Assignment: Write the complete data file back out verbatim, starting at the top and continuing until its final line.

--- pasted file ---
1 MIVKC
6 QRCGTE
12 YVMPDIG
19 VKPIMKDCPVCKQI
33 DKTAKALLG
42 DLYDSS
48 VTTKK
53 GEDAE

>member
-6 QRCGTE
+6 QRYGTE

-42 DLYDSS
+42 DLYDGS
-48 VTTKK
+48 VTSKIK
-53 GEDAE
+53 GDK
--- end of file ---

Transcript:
1 MIVKC
6 QRCGTE
12 YVMPDIG
19 VKPIMKDCPVCKQI
33 DKTAKALLG
42 DLYDSS
48 VTTKK
53 GEDAE

>member
-6 QRCGTE
+6 QRYGTE

-42 DLYDSS
+42 DLYDGS
-48 VTTKK
+48 VTSKIK
-53 GEDAE
+53 GDK